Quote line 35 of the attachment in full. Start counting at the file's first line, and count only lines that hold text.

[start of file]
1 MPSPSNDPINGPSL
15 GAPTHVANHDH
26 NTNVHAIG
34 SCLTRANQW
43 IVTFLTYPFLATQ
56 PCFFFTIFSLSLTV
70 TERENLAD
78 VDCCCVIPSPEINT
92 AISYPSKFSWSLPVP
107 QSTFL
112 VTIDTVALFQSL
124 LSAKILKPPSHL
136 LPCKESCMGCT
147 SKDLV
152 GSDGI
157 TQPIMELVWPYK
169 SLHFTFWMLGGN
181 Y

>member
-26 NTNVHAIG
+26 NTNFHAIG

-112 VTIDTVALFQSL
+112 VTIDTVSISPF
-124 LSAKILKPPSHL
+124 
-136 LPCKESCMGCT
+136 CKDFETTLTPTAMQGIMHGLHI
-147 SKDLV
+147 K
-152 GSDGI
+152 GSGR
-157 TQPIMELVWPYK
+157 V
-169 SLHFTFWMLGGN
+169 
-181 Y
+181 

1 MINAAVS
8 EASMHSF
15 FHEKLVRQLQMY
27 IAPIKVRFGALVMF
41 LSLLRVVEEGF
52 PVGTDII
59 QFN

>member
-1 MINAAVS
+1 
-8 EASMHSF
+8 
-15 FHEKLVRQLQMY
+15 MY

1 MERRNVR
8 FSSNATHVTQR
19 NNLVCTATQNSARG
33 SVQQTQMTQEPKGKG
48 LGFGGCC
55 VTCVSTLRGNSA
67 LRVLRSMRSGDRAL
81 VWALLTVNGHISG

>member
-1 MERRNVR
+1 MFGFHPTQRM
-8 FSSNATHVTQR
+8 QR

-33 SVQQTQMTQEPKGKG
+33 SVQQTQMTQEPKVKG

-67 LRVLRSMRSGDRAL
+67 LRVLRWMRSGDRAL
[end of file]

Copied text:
+169 